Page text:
Foxes at the Tower

Today, I’ve been spending a fair amount of time thinking about Romans 8:28. You know the verse. You’ve probably heard it quite a bit from your pastor. I know I have.

And we know that in all things God works for the good of those who love him, who have been called according to his purpose.”

I’ve been thinking about it because I never would have thought God would use what amounted to a nervous breakdown and a large cut in pay for good. Not that he couldn’t do it, I just didn’t think it would shake out like that.

It’s true my previous job function was very stressful, and that stress manifested itself very strongly through a series of very intense expressions of emotional…uh, energy. More like reactions, I guess–that resulted in a long medical vacation while I got my wits about me once more.

I’ve been fortunate at the opportunity to transfer laterally within the company (which is a very good one) into another position that I am perhaps more suited for, to a section with much less stress. I’m no longer in an isolated position and little opportunity for social interaction, either, but am working closely with a friend, and for another couple of friends, one of whom is the worship leader at my church.

My breakdown was ugly, and lots of people were around to witness it on a couple of occasions–one of which was at church. Yet God was faithful, and saw my hurt–even more importantly, my need.

So while I wouldn’t have chosen what happened, I see that God used it for my good.

I believe God used my brokenness to reveal something else within me, and to bring new healing to my life. I won’t complain about that at all.

For now, at least, I look out a dirty window every morning while the sun comes up instead of at a wall. I do my daily reading literally watching the sun rise over the desert. And this morning, there were a couple of tiny kit foxes watching me do it through the open door of my little shack.

That’s worth a pay cut in my book.

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When Life is Rocks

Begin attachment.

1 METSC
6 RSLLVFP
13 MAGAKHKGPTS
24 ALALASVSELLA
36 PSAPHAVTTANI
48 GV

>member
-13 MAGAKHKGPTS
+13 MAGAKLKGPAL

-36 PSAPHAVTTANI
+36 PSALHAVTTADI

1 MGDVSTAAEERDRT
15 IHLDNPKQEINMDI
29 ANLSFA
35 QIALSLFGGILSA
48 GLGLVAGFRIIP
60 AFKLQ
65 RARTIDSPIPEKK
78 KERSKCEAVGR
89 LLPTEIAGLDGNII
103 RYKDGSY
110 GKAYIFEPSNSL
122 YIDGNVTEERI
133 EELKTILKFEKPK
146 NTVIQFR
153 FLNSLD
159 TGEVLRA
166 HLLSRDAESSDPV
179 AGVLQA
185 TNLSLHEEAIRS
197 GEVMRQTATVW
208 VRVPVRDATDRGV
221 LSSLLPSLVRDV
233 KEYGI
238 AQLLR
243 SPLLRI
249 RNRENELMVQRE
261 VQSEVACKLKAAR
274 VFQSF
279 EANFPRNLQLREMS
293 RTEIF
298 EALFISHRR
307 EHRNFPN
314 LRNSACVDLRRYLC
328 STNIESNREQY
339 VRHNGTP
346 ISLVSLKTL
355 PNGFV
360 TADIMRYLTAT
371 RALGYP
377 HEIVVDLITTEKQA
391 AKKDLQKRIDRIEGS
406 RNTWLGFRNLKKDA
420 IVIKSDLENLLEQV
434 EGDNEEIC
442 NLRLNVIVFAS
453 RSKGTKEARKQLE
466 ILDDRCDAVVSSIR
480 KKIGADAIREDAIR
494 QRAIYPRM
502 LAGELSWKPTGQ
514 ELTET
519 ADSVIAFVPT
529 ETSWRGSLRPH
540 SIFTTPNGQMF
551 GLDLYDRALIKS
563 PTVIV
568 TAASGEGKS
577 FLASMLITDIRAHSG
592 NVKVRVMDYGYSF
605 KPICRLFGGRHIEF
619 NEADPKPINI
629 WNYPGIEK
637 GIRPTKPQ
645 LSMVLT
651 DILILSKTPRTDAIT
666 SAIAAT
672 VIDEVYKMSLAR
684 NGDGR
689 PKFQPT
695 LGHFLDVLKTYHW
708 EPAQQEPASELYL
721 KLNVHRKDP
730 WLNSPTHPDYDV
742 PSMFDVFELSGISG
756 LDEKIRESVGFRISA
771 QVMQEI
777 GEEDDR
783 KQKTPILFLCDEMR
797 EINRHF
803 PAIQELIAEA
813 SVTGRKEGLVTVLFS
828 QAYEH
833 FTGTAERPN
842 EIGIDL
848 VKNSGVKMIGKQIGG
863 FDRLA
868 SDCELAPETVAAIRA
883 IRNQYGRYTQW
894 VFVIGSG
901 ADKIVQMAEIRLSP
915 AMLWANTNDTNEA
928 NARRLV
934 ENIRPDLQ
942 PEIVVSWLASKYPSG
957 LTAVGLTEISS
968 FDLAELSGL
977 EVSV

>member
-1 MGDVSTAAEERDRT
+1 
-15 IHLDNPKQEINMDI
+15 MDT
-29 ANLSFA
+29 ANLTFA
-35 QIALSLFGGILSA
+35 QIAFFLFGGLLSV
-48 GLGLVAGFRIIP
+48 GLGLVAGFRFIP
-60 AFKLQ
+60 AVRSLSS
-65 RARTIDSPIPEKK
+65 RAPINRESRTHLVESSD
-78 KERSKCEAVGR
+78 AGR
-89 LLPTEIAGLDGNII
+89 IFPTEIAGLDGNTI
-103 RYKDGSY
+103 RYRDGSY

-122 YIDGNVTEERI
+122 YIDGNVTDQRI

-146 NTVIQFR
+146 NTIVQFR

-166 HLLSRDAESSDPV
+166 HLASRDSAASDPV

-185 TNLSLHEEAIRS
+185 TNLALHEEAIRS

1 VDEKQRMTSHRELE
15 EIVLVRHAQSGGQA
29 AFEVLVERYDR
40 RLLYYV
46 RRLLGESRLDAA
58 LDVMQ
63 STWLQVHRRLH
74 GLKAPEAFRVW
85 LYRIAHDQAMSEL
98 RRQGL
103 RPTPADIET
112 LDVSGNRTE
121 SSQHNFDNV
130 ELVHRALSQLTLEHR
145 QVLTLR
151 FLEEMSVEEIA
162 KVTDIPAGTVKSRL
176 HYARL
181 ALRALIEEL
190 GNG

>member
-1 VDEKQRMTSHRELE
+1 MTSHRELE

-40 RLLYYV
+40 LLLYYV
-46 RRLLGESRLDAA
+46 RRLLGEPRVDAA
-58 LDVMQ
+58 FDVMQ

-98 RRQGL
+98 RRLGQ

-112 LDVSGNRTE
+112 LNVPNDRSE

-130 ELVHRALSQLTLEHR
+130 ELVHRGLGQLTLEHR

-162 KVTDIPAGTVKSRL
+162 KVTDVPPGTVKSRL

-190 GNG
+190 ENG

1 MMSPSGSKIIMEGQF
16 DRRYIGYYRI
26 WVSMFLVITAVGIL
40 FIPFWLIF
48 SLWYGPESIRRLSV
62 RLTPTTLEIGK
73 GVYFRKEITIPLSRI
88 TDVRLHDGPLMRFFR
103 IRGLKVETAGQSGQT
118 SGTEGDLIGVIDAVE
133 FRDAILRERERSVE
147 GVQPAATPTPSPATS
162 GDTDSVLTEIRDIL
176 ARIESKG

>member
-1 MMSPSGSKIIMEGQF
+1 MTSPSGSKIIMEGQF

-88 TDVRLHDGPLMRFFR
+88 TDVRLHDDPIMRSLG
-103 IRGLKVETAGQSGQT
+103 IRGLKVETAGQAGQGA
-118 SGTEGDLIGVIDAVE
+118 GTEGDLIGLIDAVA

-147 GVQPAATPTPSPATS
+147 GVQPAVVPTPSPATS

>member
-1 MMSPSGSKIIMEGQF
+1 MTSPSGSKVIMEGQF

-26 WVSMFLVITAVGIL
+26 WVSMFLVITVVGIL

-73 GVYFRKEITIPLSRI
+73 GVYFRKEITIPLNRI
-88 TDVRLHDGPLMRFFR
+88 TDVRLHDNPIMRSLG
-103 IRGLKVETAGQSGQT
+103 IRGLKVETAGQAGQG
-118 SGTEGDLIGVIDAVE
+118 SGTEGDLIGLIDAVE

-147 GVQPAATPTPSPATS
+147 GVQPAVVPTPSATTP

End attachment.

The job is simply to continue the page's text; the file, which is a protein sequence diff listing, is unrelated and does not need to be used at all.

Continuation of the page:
Sometimes I look around me and I see how terrible people are to one another. It can be politically nasty–Lord knows that’s everywhere. We just don’t seem capable of understanding that people are different, but that doesn’t mean they hate someone else.

Also we are killing each other for various reasons at unheard of rates.

We take things from people because we can.

We hurt people, perhaps because in some way that makes us feel better about our own pain.

We prey on weakness, including that of children.

Sometimes our words cause as much pain as our fists.

We forget kindness, even everyday kindnesses.

And it seems like there is no hope and we are just whiling away our days.

It’s like the desert, where I work and live. So unmercifully hot, and barren, and sparse.

There is this one area at a particular test site, where there is gravel spread out across the ground, and twisted metal from various things–relics of a time gone by. There is rust, and damaged wood, and a couple old chairs.

Old garbage, long forgotten.

This place seems forsaken, and bereft of hope.

But there’s this one spot, and it makes me think of hope. It makes me think of beauty from ashes when the rest of the place makes me think of waste and uselessness.

Tiny flowers, purple, fragile and beautiful reach out from the rocks, in the midst of nothing of use.

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I think that’s us sometimes. We don’t feel useful, we don’t feel beautiful. We’re waiting to die.

Yet like these flowers, we can reach out of the rocks and detritus of life.  And when we reach out of those rocks, we find there is a hand reaching back to take ours.

We don’t have to lie under a pile of rocks, and there IS hope, no matter what the world may look like, and sometimes is.

The hand reaching out to you and throwing the piled rocks to the side belongs to Jesus, who knows a thing or two about how hard it gets.

Don’t despair–things will turn around. Hold tightly to the promises made by God. He has plans for you (Jeremiah 29:11).

Cling to hope, even when all you see is rocks.

Hebrews 10:23 “Let us hold unswervingly to the hope we profess, for he who promised is faithful.”

Morning Gratitude #2

I’m grateful for my wife being such a good mother. Our kids are smart and weird and talented and good and always an adventure.

I’m grateful for sugar free strawberry jam–it’s really good.

I’m thankful for my house. I think we’ve lived there for 4 years.

Really grateful for my Godly and amazing in-laws. If you know the Whitsons, you know what I mean.

I’m grateful my sister is doing so well with her health.

I’m grateful for my friends.

I’m grateful that God can use absolutely anyone.

Morning Gratitude #1

Starting today, I’m going to start out my day by listing some of the things I’m grateful for. Perhaps insignificant to many, but not to me. I’m grateful that…

Last night I was able to feed my family. Today I will, too.

Today I woke up coughing a little, and drooling like Cujo after a bat bite. But I woke up. I opened my eyes and I took a breath, then another.

Today I woke up and I heard my wife breathing, too.

Today I woke up in a bed, in a house, in a free country.

Today I listened to a sermon on the way to work, and I can play some of my favorite music as I work.

Today it occurred to me that I am fearfully and wonderfully made. Me. Hard to believe, but Psalm 139 assures me it is true.